I would welcome a resumption of those discussions. They had been going on for a long time and were broken off at the behest of the negotiators while the conference was held last week. That conference lifted the threat of resignations and began to talk of discussions again and how those discussions should be renewed. I have made it clear throughout that, as long as we reach a conclusion soon at the end of a six-year process, I am prepared to seek to reach agreement on a form of contract with doctors, so long as they demonstrate to me that their negotiators share the aims that I have just enunciated.

Mr. Michael Morris (Northampton, South) : As my right hon. and learned Friend is prepared to put forward proposals with my right hon. and learned Friend the Secretary of State for Scotland, which seem broadly to meet general practitioners' requirements, now that the conference is over, is it his intention to meet the English general practitioners and to anglicise those proposals?

Mr. Clarke : I do not want to take the discussions much further on the Floor of the House. The Scottish contract, the so-called tartan contract, was put forward by my right hon. and learned Friend the Secretary of State for Scotland to represent particularly Scottish problems a few weeks after I had put forward my English proposals. We both took account of the views put to us in producing the Scottish contract. I shall be interested to hear whether general practitioners in Northampton and elsewhere will be interested in accepting what the Scots have so far on offer. I shall be interested to hear whether Scottish general practitioners are content with the tartan contract. No doubt the hon. Member for Angus, East (Mr. Welsh) knows. Various matters have been raised about which I cannot go into detail here. My hon. Friends the Members for Harlow and for Newbury asked about rural practice. I am perfectly content to continue to discuss the rather curious disagreement between us on rural practice. My negotiators and the BMA negotiators are determined that there must be some special arrangements for rural practice. In discussions so far we have both been convinced that our respective suggestions are better and fairer for those who live in rural areas and scattered districts, but, as we are both agreed that special arrangements have to be made for rural areas, it must be possible to reach agreement. A similar situation applies to deprived inner-city areas. I have been proposing extra capitation for those who practise in deprived areas because, again, general practitioners there cannot build up their lists. There has been no pressure in our contract proposals on any general practitioner with average or near-average lists to raise his list size, which is a fear that has been voiced. Other fears can also be met in discussion.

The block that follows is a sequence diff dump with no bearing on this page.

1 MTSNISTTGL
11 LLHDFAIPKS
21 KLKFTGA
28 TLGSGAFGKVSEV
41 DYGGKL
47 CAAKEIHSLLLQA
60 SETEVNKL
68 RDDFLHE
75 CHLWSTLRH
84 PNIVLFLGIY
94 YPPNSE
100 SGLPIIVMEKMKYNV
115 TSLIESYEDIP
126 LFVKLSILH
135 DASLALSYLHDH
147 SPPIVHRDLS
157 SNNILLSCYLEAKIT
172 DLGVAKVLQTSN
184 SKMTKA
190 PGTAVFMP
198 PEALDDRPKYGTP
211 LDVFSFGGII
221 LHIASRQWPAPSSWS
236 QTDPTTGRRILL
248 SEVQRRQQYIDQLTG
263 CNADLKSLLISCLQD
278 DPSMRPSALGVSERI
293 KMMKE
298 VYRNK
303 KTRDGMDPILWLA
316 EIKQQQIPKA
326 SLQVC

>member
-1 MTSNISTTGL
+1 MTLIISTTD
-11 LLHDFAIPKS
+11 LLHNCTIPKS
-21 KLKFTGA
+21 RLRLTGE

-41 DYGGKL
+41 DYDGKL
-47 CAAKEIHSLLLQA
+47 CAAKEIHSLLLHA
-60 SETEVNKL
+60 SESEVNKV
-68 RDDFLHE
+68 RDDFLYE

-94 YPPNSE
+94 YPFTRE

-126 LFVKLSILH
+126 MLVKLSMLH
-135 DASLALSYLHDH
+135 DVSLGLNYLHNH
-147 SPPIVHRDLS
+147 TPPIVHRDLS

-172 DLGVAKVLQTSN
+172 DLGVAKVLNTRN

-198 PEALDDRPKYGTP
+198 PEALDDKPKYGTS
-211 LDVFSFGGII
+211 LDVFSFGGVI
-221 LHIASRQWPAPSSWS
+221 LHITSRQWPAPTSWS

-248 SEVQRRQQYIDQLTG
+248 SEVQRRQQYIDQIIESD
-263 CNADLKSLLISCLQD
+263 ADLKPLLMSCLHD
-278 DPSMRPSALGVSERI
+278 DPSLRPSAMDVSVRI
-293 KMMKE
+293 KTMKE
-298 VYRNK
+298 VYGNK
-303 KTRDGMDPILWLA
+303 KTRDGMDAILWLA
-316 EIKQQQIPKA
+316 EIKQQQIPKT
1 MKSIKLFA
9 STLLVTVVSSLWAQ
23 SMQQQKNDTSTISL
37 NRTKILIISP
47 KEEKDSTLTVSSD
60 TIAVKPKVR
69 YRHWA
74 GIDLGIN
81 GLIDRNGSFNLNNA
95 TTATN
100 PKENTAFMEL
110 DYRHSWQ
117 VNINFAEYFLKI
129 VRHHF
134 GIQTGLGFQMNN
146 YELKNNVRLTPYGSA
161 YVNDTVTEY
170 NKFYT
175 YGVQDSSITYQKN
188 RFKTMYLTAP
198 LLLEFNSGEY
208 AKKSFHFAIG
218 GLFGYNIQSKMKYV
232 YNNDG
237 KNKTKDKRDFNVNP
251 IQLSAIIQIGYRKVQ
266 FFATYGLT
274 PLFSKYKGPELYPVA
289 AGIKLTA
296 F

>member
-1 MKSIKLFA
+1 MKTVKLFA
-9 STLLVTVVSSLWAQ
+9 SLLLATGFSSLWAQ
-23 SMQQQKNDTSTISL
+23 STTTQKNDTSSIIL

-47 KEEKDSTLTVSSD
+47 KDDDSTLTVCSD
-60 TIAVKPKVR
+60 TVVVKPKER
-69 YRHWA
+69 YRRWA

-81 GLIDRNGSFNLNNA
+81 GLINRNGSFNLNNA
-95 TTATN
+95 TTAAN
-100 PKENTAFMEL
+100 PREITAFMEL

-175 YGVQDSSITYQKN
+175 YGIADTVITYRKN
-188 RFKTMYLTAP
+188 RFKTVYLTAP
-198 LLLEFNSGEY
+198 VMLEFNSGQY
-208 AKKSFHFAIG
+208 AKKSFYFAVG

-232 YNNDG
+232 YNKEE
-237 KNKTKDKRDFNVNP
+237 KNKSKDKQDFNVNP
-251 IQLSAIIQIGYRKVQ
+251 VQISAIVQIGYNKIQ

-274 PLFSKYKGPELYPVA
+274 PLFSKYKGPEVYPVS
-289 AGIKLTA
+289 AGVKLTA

I was asked about the position of women practitioners by my hon. Friends the Members for Newbury and for Gloucester and by Opposition Members. The nature of general practice will change in many ways. One is that many more practitioners will be women. More than half

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the students in our medical schools now are women and we must accept that equal opportunities must be presented to all women who go into general practice, including those who will have family responsibilities at some time or another. The contract proposals are friendly to women seeking to enter general practice.

The notion of job sharing is floated in my proposals, as is the idea of part-time women being full principals in a practice. Therefore, the differences between me and my negotiators on the one hand and some women general practitioners on the other are not differences of aim ; they are based on what I regard as an unusual interpretation of some of the changes that we are making to basic practice allowance. I am prepared to talk through a contract which in the end will encourage more women to go into practice and accept a desirable change in the contract.

I mention those matters not to trail any further what we might discuss, but to make it clear that discussions were broken off only because the BMA asked for that. The BMA carried out a leaflet campaign and held its conference, and, as far as I am concerned, discussions can now be resumed. My proposals were evolved after 12 months of detailed discussions, but they were plainly open to further discussions. That is the way that we should proceed. If both sides show common sense and are genuinely committed to a better NHS, raising standards of general practice and improving service to the patient, it should be possible to reach agreement. The remuneration of individual general practitioners should not be the great stumbling block to progress. Other reforms should not be regarded as sanctions where consent can be withheld unless a proper deal on the contract is arrived at.